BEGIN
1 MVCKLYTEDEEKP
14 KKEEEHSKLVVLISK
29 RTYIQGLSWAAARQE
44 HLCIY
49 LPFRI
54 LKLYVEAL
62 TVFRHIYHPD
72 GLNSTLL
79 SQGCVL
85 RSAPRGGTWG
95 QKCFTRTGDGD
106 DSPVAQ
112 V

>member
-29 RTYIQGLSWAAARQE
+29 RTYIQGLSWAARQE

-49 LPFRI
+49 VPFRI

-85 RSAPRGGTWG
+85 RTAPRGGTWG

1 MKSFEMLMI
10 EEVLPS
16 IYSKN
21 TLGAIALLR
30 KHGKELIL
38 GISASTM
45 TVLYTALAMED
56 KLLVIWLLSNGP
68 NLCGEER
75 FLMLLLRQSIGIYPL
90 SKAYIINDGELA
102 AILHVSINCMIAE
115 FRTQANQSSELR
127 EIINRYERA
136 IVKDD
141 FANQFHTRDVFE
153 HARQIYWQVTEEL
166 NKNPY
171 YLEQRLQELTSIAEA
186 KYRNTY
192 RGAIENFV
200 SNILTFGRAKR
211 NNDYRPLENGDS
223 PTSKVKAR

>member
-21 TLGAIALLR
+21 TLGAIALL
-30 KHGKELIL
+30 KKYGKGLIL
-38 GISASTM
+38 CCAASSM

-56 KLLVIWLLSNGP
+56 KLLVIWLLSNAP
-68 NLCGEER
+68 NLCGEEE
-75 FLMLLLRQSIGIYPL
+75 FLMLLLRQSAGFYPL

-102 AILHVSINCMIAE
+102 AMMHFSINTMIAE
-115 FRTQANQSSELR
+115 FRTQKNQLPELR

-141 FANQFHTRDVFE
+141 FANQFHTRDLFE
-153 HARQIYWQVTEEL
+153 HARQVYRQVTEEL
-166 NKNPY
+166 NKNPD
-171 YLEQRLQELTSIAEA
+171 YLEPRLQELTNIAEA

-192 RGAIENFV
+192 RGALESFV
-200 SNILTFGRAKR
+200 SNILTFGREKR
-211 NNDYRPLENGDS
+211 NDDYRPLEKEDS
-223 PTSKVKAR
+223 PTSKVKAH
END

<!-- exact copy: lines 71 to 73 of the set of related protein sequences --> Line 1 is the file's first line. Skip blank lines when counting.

+192 RGALESFV
-200 SNILTFGRAKR
+200 SNILTFGREKR